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Note to Entrpreneur's: It's Your Fault

I think one of the most important things than an entrepreneur needs to believe is that you are in control of your own destiny. It's is not a product of chance or luck. Rather, it's directly related to the smarts, savvy, effort, etc. that you put into your business. Plain and simple, success happens when you will it to happen, failure happens when you don't.

What this means is that when things don't go well, it's your fault. Didn't get that round of financing? Don't tell me the VC's are idiots or didn't "get it." You didn't pitch it right. Or you went to them too early. Or too late. VC's fund companies every day - they didn't fund your company. That's your fault. How are you going to fix it?

Same thing with customers/ users. Not getting any traction? That's your problem - not the PR firms fault, or the economy or the sales team. It's yours. You hired the PR firm - they screwed up because you let them. The sales guy didn't close because you allowed him not to. Great products with real customers are born every day - so far yours isn't one of them. That's your fault. How are you going to fix it?

The real trick is not to give the "it's my fault" attitude lip service, but to actually believe it and live it. Never let your guard down. No whispering to friends/ family that "if only so and so did this" or "if only that hadn't happened...." Always blame yourself. Its the only way your problems get solved.


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Comments (9)


So you're saying that VCs are blameless? Yeah, right.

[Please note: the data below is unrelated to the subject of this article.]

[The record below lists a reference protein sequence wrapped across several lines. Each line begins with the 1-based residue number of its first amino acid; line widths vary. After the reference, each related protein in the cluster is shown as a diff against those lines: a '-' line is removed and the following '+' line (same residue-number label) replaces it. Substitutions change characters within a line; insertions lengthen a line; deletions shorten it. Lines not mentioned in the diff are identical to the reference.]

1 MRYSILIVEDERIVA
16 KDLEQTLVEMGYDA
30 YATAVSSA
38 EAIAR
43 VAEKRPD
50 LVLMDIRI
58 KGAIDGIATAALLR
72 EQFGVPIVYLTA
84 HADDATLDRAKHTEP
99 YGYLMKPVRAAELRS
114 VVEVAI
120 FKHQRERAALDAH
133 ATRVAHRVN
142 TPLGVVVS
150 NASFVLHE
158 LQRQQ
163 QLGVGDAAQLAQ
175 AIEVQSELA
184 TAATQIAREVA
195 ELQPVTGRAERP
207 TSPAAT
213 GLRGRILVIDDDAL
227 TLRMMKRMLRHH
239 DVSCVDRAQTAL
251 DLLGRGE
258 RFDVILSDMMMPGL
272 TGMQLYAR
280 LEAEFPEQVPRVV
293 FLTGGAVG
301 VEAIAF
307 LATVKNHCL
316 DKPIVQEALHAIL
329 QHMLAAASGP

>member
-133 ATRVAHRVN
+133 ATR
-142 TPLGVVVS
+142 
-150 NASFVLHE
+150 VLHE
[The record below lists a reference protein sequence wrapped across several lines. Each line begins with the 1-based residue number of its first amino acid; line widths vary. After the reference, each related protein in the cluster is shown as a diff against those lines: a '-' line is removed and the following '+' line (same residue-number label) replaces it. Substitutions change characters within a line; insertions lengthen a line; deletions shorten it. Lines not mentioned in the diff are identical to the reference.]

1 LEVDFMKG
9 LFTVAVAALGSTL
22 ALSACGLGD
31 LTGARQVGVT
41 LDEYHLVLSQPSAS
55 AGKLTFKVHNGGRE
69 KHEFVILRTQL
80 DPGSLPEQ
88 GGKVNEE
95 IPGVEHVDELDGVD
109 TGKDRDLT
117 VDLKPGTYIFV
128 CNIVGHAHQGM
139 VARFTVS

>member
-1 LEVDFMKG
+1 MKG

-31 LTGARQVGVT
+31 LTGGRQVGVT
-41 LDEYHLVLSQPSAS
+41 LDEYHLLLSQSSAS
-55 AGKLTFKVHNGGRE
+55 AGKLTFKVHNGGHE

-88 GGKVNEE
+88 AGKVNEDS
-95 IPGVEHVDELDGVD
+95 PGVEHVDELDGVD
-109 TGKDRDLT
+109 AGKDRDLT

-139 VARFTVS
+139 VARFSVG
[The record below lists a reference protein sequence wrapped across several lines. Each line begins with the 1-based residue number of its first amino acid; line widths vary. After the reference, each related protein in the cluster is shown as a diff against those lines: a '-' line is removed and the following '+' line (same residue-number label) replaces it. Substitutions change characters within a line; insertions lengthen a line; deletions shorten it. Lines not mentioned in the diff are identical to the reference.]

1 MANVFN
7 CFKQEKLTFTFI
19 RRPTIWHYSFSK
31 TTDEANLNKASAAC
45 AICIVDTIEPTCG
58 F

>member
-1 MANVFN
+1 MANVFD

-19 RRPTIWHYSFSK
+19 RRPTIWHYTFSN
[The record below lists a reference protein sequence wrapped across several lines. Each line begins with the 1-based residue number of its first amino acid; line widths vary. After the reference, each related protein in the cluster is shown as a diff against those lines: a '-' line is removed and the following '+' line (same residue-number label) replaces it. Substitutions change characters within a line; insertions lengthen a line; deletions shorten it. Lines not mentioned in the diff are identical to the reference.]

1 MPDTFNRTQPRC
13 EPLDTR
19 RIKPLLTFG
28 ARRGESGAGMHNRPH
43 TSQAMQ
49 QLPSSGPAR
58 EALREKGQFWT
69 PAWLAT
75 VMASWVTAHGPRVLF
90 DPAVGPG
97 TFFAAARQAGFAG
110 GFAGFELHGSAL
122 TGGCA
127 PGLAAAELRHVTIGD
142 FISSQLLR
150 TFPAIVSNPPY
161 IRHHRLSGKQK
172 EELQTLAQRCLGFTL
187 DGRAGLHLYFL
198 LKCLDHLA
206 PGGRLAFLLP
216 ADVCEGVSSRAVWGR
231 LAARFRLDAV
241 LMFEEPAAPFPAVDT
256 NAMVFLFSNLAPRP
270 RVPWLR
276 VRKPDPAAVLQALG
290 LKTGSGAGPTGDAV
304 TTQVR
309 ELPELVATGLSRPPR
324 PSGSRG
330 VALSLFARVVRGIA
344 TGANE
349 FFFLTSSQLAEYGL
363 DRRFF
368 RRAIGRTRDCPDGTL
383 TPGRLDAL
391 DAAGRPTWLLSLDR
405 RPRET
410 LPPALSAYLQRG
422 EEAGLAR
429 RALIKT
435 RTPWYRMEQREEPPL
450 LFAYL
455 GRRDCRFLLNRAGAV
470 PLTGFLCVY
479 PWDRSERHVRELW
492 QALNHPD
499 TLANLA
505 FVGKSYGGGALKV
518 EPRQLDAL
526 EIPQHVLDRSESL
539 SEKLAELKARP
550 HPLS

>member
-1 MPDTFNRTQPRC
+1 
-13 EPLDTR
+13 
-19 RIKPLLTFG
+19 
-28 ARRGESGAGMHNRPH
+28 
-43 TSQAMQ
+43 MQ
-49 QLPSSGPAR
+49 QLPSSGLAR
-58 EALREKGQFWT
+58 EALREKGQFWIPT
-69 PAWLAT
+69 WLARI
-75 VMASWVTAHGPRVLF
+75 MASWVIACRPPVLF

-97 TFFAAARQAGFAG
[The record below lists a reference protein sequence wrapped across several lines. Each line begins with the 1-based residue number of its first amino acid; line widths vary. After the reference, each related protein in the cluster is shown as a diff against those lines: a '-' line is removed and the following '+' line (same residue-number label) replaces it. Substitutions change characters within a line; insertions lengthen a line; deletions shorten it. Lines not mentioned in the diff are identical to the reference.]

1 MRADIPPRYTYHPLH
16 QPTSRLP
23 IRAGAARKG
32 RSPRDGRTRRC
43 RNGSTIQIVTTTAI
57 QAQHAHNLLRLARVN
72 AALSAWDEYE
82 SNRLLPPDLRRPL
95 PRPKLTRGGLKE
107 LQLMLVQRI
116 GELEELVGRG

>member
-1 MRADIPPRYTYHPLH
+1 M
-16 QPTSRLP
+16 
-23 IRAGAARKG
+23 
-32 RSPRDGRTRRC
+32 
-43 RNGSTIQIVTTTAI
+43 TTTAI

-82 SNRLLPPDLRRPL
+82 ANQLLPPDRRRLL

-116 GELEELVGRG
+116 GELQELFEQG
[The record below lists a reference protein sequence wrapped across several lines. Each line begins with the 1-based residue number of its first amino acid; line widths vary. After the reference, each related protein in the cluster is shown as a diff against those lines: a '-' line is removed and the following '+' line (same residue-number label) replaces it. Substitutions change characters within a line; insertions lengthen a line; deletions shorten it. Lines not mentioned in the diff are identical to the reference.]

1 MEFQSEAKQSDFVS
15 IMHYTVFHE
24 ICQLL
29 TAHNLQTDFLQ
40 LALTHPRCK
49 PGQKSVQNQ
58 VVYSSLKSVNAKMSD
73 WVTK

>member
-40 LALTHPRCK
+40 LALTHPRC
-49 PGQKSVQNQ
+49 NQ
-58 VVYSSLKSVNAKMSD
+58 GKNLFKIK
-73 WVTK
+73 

"Always blame yourself. Its the only way your problems get solved. " - Rock solid advice.


If you blame the VC's for not funding your company, that's the end of the conversation - your company is not getting funded. If you blame yourself, you can change things (team, product, positioning, model, etc.) to get you where you need to go.

The more recent favorite scapegoat is "the economy". Life is so much easier when you can blame everyone else for your problems.

On one hand, I agree that when you blame external factors, you aren't focusing on ways that you can improve your performance. The more time you spend on improving, the better. On the other hand, you can break the morale of yourself and your team easily if you suffer a number of setbacks in a row and fully own the responsibility for it all.

I was a gymnast for 15 years and what I learned was that you focused on the things YOU could control: your training and preparation, and forget about the other things: the judging, the other competitors, the arena, etc. This was a healthy attitude that produced optimal results.


Totally agree - blaming yourself doesnt mean moping around bringing everyone around you down. it means focusing on the problems you need to solve and taking action to solve them.


I think you're ready to teach the EST/Forum class now.


Great blog...The only way to take control of any situation is to work on things you can change/improvize.No point in blaming others / situations where you have no control .


I was just reading the summary of the report on Lehman.. How the CEO says he didn't know about how the books were being cooked. How Ernst and Young said everything was according to GAP. Nobody accepting fault. Just denial. The lack of accountability, especially by the CEO, is just amazing.

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